The “J” Agenda: why do Trump supporters hang flags?

Emma J Nelson, Editor-in-Chief

One of my neighbors recently hung a Trump flag on their house. It could hardly be called a flag due to its immense size. While I was not shocked, as this neighbor of mine was the notorious “grumpy neighbor” character you see in the movies, this is the closest I’ve ever seen that flag in relation to my home.

These are not the same as yard signs or bumper stickers in any regard; every political candidate has those advertisements floating around. My family received Biden-Harris bumper stickers in the mail after donating to their campaign. However, unlike stickers and yard signs, Trump flags are unlikely to be taken down following the election season; since 2016, I’ve seen these flags hanging all year round.

I realized this summer, as my family drove through Trump Flag Central (Southern Oregon), that I had never seen a Biden flag. Or a Clinton flag. Or even an Obama flag, which prompts the question: what is it about Trump supporters that makes them want to hang a flag in his name? We drove past houses that had Trump flags on display with no sign of an American flag in sight; was one symbol deemed more important than the other? 

Devotion to a cause?

Photo by Gillian Nelson.

Not only do these fabric swatches convey one’s political allegiance, but they also promote a variety of emotions from the viewer. Personally, when I first drove through my neighborhood to confirm the presence of such imagery, I was angered and confused. Every word that comes out of the mouth of the flag’s namesake brought me anguish in the last four years, and now a neighbor of mine was publicly supporting the man.

This flag hangs next to a plethora of houses with “Black Lives Matter” signs in their yards and windows. It felt out of place besides so many positive messages. I’ve seen plenty of Biden-Harris yard signs standing alongside “Black Lives Matter” and LGBTQ+ rights signs, but whenever I’ve seen a Trump flag, it is usually accompanied by other Trump paraphernalia rather than corresponding messages.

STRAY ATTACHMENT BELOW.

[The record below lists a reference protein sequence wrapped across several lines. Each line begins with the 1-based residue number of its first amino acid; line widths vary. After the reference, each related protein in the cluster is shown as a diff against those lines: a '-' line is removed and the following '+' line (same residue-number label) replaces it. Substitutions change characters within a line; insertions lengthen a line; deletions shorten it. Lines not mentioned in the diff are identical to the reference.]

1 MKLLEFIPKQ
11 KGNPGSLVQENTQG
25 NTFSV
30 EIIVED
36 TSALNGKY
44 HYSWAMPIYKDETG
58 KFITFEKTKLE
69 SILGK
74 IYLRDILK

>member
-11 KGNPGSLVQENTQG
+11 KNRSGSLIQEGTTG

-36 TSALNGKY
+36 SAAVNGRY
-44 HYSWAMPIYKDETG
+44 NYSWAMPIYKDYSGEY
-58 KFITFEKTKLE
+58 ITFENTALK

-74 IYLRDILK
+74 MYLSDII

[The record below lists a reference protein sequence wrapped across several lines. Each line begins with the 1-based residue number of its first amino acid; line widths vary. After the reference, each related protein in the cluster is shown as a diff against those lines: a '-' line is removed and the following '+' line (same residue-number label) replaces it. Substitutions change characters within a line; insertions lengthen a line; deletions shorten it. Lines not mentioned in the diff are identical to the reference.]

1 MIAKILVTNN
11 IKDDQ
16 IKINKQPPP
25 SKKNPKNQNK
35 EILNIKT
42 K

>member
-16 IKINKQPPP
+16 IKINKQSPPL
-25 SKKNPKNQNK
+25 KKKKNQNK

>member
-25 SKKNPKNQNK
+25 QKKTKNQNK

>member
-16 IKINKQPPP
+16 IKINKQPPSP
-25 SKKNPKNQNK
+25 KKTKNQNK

Now, weeks after first laying eyes on the Trump flag, I just feel drained. These past four years have been exhausting, and I feel as if I am no closer to understanding my peers on the opposite side of the political spectrum from myself than I was before.

Other Oregon residents also experience difficulties when it comes to viewing said flags.

“It’s almost stressful, seeing [Trump flags],” University of Oregon Art & Tech Major Kylie Bulcao-Moore said. On the way to visit family in her hometown of Lebanon, Ore., Bulcao-Moore and her boyfriend drove through an impromptu Trump rally. 

“I knew some of the people doing it. I went to high school with them,” Bulcao-Moore said of the rally participants. Growing up in an explicitly conservative region with politically divided family and friends, Bulcao-Moore was used to disagreeing with her peers, but seeing them out in such numbers shocked her.

“In school, when we got the message that Trump was president [in 2016], the students rioted. They were happy,” Bulcao-Moore recalled. “It was the scariest place to be.”

From the beginning of Trump’s 2016 campaign, symbolism flourished in the form of red “MAGA” hats as previously politically-ostracized individuals flocked to the candidate who loudly expressed their controversial opinions on highly-debated topics such as immigration policy. I myself spotted MAGA hats floating around the halls of my middle school in 2016.

It’s important that I mention that Trump does not sell flags on his campaign website (yes, I actually went on the webstore to check), meaning that those who display such paraphernalia went seeking it out from alternate sources rather than stumbling into a purchase whilst supporting their chosen candidate.

My personal impression is that those who feel the need to hang a Trump flag in their front yard are not simply supporting the man because of his economic policy. And I must admit that at this point I do not expect to change the minds of those who are so sure of the excellence of their candidate that they’d hang a flag for all to see.

It’s not just devotion that drives the hanging of a flag; I wouldn’t say I hang my gay pride flag in June because I’m devoted to anything in particular. No, flags are hung as a statement of being, and in the case of Trump flags, a rather intimidating statement is being made.

“I feel like the people voting for [Trump] already have a lot of flags, whether they be American or Confederate,” Bulcao-Moore said.